A Mean Spirit Must Be Absent From Race Discussions
Public officials — and those running for public office — have a responsibility to speak carefully and clearly on matters of race and gun policy.
They must exercise extreme caution when those two hot-button issues intersect.
A minor controversy was sparked at a recent Jamestown City Council meeting when Christina Cardinale, the Democratic Party candidate for the 150th Assembly District seat currently held by Andrew Goodell, sent in a pointed comment aimed at Councilman Jeff Russell, R-At Large.
Russell shared a Facebook meme posted by the New York State Firearms Association stating “The answer to the question ‘why do you need an AR-15 and 30 round magazines?’ is on every news channel today.”
The post was intended only for Russell’s Facebook friends, but ended up in the public sphere. Cardinale asked if Russell’s post signaled an intent to turn firearms on protesters. Russell said he shared the post in response to the killing of David Dorn, a retired St. Louis police officer, by looters and rioters in St. Louis. Two men have now been charged in Dorn’s death.
In the span of two days, any goodwill and positive dialogue that had been built with peaceful protests in Jamestown’s Dow Park could have been crumbled under the weight of a former police officer’s well-deserved support of a slain brother in blue. It would be naive to think a former police officer wouldn’t be struck by the death of a fellow retired officer who was trying to protect a friend’s store from looters.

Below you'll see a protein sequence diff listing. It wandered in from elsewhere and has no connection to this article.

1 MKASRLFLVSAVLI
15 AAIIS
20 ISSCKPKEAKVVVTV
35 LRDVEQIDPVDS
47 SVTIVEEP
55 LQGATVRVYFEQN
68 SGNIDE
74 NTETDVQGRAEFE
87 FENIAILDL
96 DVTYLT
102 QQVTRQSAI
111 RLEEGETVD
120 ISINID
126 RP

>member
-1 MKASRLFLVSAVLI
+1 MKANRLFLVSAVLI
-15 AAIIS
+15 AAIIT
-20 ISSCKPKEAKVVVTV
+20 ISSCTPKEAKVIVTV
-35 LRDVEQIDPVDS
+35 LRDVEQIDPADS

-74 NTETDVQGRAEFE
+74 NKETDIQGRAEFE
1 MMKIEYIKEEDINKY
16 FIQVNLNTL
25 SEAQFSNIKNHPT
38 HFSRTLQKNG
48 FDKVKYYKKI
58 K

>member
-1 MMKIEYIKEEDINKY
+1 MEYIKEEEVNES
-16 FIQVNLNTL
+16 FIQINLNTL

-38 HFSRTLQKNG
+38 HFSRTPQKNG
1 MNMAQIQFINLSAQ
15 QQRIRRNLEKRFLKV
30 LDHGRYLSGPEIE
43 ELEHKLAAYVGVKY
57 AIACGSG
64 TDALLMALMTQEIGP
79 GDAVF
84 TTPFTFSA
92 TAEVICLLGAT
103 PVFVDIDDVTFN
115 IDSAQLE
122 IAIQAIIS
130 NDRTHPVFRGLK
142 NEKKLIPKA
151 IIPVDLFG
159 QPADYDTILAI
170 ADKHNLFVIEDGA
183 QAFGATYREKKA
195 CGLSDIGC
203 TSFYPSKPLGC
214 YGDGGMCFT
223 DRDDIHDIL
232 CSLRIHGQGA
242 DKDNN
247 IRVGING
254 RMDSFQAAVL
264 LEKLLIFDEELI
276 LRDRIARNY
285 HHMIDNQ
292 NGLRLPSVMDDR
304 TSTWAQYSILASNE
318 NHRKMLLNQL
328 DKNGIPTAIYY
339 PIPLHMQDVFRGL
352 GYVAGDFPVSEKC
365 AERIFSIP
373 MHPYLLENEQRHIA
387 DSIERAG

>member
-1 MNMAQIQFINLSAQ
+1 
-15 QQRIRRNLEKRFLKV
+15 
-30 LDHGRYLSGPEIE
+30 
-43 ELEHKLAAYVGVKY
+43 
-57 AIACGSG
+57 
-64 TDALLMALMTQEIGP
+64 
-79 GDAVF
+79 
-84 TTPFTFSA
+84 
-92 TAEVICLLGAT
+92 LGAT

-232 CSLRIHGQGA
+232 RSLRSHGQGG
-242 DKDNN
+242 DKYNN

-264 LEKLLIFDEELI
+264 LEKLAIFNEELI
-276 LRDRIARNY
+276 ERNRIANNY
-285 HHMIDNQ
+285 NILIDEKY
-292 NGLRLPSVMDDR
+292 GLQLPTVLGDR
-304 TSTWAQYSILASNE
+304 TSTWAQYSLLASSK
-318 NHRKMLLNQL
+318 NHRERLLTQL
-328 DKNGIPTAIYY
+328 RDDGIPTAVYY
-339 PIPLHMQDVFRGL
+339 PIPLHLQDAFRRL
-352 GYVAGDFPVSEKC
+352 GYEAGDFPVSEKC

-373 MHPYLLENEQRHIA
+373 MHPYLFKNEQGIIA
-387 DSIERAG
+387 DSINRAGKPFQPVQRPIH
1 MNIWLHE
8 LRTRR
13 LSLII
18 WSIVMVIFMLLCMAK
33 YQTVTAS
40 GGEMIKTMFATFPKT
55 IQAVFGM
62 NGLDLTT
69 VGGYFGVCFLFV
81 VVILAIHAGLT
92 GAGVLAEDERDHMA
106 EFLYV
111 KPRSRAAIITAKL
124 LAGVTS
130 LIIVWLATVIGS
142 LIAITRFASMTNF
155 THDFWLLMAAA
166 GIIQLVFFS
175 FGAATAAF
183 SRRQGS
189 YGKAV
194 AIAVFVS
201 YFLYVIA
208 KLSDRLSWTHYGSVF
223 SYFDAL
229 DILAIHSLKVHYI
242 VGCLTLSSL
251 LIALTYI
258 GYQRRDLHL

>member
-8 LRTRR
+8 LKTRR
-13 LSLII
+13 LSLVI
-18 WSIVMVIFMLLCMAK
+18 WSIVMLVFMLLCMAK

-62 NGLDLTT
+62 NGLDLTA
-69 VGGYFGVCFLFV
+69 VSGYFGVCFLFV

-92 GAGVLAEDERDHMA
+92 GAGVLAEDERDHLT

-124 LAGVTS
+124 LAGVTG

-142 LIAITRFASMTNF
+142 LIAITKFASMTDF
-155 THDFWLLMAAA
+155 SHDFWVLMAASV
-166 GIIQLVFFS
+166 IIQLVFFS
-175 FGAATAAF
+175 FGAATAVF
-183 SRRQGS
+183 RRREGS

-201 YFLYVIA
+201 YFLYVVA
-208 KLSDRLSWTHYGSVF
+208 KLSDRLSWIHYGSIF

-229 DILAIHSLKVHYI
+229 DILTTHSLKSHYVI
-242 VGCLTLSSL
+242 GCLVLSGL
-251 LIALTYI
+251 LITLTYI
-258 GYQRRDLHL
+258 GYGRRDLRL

Russell word choice was poor, but it’s hard to fault him for the sentiment. And, Russell has a right to advocate his support for the Second Amendment.
Cardinale may have been acting on her own personal behalf, but her questions were almost immediately linked to her campaign against Goodell. Given the tinderbox that debates over the Second Amendment and racist behavior, it’s worth asking what public purpose was served in the tone and tenor of Cardinale’s public questioning of the council over Russell’s private Facebook post. Asking if Russell was advocating the use of weapons against peaceful protestors seems out of line, particularly with the benefit of hindsight.
Questioning our leaders is important in our system of government. It is important to hold our leaders accountable by asking difficult questions. But we can do so in a way that isn’t aimed at scoring political points. The issue of race in our society must not fall prey to partisan politics. If we are to ever have a productive discussion on race in our city, state and nation, we must be clear in our public discourse and avoid a mean spirit that further entrenches even the most reasonably minded people in our midst.